Federal Delicatessen. Photo / David Rowland

The Best Places To Dine Solo In Auckland

Whatever your reason for dining alone, these Auckland restaurants ensure it’s a pleasure, not a pain

There are a few key ingredients for ensuring dining solo is an experience to relish rather than avoid. We’d like to preface this by saying there is nothing wrong with a table for one. In fact, sometimes there’s nothing better than enjoying a meal at one’s own pace shrouded in beautiful silence, free from the shackles of small talk.

However, some restaurants make this experience more enjoyable than others. Having a great bar at which you can prop yourself is key. A warm and bustling vibe is another welcome addition. Here are 8 Auckland eateries you can confidently stroll into solo.

The Fed
Fed Deli has the art of dining solo down pat. This American-style diner is busy and loud and has plenty of seating options for the lone diner. It even has the day’s newspapers on offer at the entry in anticipation of your arrival. We recommended a spot at the bar or at the counter in front of chefs (try to avoid the hot rotisseries section if you can) where you can read the paper and have your bottomless filter coffee refilled while working your way through the excellent sandwich selection. Don’t leave without getting a slice of pie. 86 Federal Street, Auckland City

Amano. Photo / Fiona Goodall

Amano is open for breakfast, lunch and dinner, serving rustic Italian food in a beautiful, bustling environment. Its location next to the harbour in the heart of Britomart means its clientele is a mix of locals and tourists, none of whom will pay you much mind, and the restaurant is always lively and full. We recommend getting a seat at one of two marble bars that span the restaurant. Here you can perch up and watch the staff at work while you enjoy small plates of hand-crafted pasta (with flour milled on site), sustainably caught local seafood, organic meat and locally grown produce. Best enjoyed with a spritz of some description. 66-68 Tyler St, Britomart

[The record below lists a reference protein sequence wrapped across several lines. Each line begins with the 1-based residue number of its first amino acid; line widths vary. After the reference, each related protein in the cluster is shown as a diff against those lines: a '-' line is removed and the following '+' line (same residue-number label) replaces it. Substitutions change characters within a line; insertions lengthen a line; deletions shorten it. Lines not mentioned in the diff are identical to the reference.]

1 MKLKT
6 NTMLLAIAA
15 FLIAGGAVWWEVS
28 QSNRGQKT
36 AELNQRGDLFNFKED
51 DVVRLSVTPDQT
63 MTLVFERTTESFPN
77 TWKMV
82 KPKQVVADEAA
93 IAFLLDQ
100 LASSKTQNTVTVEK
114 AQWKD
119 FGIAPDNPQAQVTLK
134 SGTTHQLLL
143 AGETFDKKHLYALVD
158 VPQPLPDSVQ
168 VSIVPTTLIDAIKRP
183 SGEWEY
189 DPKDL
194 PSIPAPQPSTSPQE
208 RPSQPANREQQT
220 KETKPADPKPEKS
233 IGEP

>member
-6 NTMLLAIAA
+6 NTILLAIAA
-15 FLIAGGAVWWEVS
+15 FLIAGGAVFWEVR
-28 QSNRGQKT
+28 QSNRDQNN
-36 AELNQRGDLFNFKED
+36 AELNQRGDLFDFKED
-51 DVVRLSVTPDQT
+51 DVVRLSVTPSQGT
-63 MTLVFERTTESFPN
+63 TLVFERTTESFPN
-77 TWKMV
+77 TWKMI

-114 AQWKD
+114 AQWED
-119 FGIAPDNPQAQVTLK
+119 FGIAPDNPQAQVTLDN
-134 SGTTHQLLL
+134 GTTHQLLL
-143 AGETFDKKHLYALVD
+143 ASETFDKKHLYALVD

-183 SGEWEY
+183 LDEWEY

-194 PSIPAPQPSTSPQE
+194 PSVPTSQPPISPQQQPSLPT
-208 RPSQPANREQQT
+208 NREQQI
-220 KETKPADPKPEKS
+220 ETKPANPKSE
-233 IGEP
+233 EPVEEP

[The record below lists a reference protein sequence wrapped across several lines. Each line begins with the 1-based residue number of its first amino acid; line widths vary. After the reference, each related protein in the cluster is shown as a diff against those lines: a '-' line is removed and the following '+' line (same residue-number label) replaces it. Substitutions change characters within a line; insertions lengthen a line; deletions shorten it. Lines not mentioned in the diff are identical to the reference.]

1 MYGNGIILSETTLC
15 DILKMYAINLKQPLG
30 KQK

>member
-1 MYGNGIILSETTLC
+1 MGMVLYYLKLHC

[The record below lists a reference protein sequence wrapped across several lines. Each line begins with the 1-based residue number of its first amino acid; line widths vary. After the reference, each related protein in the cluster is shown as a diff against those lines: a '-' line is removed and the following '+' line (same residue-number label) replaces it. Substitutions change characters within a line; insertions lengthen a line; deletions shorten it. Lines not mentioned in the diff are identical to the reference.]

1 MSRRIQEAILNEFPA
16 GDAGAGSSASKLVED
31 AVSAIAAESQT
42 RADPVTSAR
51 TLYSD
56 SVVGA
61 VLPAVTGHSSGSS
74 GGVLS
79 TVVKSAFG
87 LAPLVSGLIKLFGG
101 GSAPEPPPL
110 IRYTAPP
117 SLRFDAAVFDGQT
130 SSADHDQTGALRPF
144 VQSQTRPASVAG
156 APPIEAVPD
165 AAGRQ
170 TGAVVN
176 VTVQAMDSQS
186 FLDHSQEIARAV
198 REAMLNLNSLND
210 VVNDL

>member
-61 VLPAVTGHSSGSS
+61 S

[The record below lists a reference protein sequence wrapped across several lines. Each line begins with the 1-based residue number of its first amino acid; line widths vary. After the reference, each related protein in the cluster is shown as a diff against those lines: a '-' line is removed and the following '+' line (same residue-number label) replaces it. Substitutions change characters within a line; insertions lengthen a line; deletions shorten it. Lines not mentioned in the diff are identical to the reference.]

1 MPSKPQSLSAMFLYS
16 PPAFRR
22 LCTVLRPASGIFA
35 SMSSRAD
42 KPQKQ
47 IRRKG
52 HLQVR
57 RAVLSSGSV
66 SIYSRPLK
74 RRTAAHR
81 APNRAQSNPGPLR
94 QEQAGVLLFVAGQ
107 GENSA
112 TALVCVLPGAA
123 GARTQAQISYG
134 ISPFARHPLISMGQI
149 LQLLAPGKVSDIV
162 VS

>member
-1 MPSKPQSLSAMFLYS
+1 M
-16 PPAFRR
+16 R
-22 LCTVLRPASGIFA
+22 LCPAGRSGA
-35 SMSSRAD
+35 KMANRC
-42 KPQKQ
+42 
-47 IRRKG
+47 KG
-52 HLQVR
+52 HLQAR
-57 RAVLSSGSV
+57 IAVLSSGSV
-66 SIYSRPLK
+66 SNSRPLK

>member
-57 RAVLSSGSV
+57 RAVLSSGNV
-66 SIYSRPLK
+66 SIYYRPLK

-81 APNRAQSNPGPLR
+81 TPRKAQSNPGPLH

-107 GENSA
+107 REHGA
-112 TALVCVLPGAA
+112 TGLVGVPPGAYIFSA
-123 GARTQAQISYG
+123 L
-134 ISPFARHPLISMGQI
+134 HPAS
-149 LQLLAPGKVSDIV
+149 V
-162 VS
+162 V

Hello Beasty. Photos / Rebecca Zephyr Thomas

Hello Beasty
Dining at the Viaduct can be tricky. It’s either the all-out extravagance of Soul or Euro, or the regrettable chain options of Portofino or Sushi Train. Asian Fusion restaurant Hello Beasty is setting a new standard for dining in downtown Auckland, with contemporary New Zealand plates that celebrate the cuisines of Japan, Korea and China, run by chef-to-watch Stuart Rogan. “The kitchen is busy and open,” says Viva restaurant reviewer Jesse Mulligan. “You can watch the chefs from a ringside stool, and what a great place to eat by yourself.” Don’t miss the brisket, served cold with crispy radish, chilli oil and Japanese black vinegar; and for dessert, a miso flavoured soft serve cone with strawberries. 95-97 Custom St West, Viaduct

Chop Chop